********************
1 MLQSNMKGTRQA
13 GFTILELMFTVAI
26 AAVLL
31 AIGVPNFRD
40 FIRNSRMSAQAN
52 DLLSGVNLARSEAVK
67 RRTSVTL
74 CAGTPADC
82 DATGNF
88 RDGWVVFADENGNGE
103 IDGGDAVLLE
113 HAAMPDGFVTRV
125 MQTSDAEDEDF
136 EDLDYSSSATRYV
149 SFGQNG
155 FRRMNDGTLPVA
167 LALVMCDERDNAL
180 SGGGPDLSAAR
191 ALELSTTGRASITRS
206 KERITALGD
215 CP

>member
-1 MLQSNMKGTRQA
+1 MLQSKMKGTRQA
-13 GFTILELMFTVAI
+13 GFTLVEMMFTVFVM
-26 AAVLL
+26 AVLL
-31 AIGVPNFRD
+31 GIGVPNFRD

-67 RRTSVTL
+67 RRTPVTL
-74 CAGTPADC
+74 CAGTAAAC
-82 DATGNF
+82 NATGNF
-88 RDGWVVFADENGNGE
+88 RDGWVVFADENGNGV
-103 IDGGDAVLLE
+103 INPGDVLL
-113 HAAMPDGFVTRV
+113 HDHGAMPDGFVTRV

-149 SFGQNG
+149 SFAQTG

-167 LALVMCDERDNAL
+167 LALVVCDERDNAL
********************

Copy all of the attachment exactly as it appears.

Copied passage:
1 MLQSNMKGTRQA
13 GFTILELMFTVAI
26 AAVLL
31 AIGVPNFRD
40 FIRNSRMSAQAN
52 DLLSGVNLARSEAVK
67 RRTSVTL
74 CAGTPADC
82 DATGNF
88 RDGWVVFADENGNGE
103 IDGGDAVLLE
113 HAAMPDGFVTRV
125 MQTSDAEDEDF
136 EDLDYSSSATRYV
149 SFGQNG
155 FRRMNDGTLPVA
167 LALVMCDERDNAL
180 SGGGPDLSAAR
191 ALELSTTGRASITRS
206 KERITALGD
215 CP

>member
-1 MLQSNMKGTRQA
+1 MLQSKMKGTRQA
-13 GFTILELMFTVAI
+13 GFTLVEMMFTVFVM
-26 AAVLL
+26 AVLL
-31 AIGVPNFRD
+31 GIGVPNFRD

-67 RRTSVTL
+67 RRTPVTL
-74 CAGTPADC
+74 CAGTAAAC
-82 DATGNF
+82 NATGNF
-88 RDGWVVFADENGNGE
+88 RDGWVVFADENGNGV
-103 IDGGDAVLLE
+103 INPGDVLL
-113 HAAMPDGFVTRV
+113 HDHGAMPDGFVTRV

-149 SFGQNG
+149 SFAQTG

-167 LALVMCDERDNAL
+167 LALVVCDERDNAL